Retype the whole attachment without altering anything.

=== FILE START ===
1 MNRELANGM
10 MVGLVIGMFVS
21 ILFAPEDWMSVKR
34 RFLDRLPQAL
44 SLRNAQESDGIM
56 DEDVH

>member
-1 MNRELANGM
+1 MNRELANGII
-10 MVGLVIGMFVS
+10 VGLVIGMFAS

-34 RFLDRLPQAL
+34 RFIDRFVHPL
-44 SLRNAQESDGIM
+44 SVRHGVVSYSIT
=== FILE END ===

1 MNRELANGM
10 MVGLVIGMFVS
21 ILFAPEDWMSVKR
34 RFLDRLPQAL
44 SLRNAQESDGIM
56 DEDVH

>member
-1 MNRELANGM
+1 MNRELANGII
-10 MVGLVIGMFVS
+10 VGLVIGMFAS

-34 RFLDRLPQAL
+34 RFIDRFVHPL
-44 SLRNAQESDGIM
+44 SVRHGVVSYSIT